Biology of Cells and Organisms

Subject 650-141 (2008)

Note: This is an archived Handbook entry from 2008.Search for this in the current handbookSearch for this in the current handbook

Credit Points: 12.500
Level: Undergraduate
Dates & Locations:

This subject has the following teaching availabilities in 2008:

Semester 1, - Taught on campus.
Pre-teaching Period Start not applicable
Teaching Period not applicable
Assessment Period End not applicable
Last date to Self-Enrol not applicable
Census Date not applicable
Last date to Withdraw without fail not applicable

Lectures, tutorials and computer workshops

Timetable can be viewed here. For information about these dates, click here.
Time Commitment: Contact Hours: 36 one-hour lectures (three per week), 30 hours of practical activities, pre-laboratory activities and computer workshops (independent learning tasks), averaging 3 hours per week and 10 one-hour tutorial/workshop sessions.
Total Time Commitment: 120 hours
Prerequisites: None
Corequisites: None
Recommended Background Knowledge: None
Non Allowed Subjects: Credit cannot be gained for this subject and 600-141 (before 2004), 600-131 (before 2004), 650-131 or 202-103.
Core Participation Requirements: It is University policy to take all reasonable steps to minimise the impact of disability upon academic study and reasonable steps will be made to enhance a student’s participation in the University’s programs. This subject requires all students to actively and safely participate in laboratory activities. Students who feel their disability may impact upon their participation are encouraged to discuss this with the subject coordinator and the Disability Liaison Unit.


Associate Professor Dawn Gleeson
Subject Overview: Structure and function of multicellular organisms including cell function, systems involved in energy transformations, nutrition, water uptake, excretion, gas exchange, circulation, and immune responses; plant and animal reproduction and development; mechanisms involved in responsiveness and coordination: hormonal control in plants and animals, and nervous systems in animals; and animal movement and behaviour.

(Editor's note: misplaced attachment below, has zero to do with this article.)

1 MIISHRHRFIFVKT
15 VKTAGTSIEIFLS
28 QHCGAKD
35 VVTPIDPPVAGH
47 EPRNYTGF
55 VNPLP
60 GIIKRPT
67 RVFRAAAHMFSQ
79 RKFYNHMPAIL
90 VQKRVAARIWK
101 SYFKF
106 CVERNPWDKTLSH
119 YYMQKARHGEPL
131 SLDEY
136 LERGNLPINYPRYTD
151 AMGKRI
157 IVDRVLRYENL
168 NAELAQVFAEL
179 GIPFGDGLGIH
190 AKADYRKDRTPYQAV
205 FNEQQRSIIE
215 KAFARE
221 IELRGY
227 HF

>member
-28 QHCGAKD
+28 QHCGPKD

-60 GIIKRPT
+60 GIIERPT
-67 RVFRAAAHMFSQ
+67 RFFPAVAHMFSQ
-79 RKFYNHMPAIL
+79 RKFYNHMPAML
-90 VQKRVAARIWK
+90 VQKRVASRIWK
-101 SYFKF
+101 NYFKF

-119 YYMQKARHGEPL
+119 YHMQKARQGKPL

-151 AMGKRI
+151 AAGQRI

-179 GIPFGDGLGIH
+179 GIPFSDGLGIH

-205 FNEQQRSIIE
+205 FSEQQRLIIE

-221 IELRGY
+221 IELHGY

Assessment: A 40-minute, on-line multiple choice test held mid-semester (10%); work in practical classes during the semester, made up of written work not exceeding 1500 words, assessment of practical skills within the practical class, and no more than 4 short multiple choice tests (25%), completion of 4 independent learning tasks throughout the semester (5%); a 3-hour written examination on theory and practical work in the examination period (60%). A pass in the practical work is necessary to pass the subject.
Prescribed Texts: Biology, An Australian Focus (RB Knox, PY Ladiges, BK Evans and R Saint), 3rd edn, McGraw-Hill, 2004.
Breadth Options:

This subject potentially can be taken as a breadth subject component for the following courses:

  • Bachelor of Arts
  • Bachelor of Commerce
  • Bachelor of Environments
  • Bachelor of Music

You should visit learn more about breadth subjects and read the breadth requirements for your degree, and should discuss your choice with your student adviser, before deciding on your subjects.

Fees Information: Subject EFTSL, Level, Discipline & Census Date
Generic Skills:

At the completion of this subject, students should:

  • have a knowledge of the basic processes of life;

  • be familiar with the structure and function of both prokaryotic and eukaryotic cells;

  • understand the structure and function of organisms, and how these features contribute to the overall functioning of organisms;

  • understand the mechanisms of plant and animal reproduction and development;

  • be able to complete basic manipulations with laboratory equipment, in particular the use of microscopes; and

  • develop skills in recording observations, analysis and interpretation of data, and dissection techniques.


Students enrolled in the BSc (both pre-2008 and new degrees), BASc or a combined BSc course will receive science credit for the completion of this subject.

Experiments involving the use of animals are an essential part of this subject; exemption from these experiments is not possible.

This is a joint botany and zoology subject.

Students are expected to enrol in both biology 650-141 and 650-142.

Related Course(s): Bachelor of Agriculture
Bachelor of Arts
Bachelor of Optometry
Bachelor of Veterinary Science(PV)
Diploma in Arts (Environmental Studies)

Download PDF version.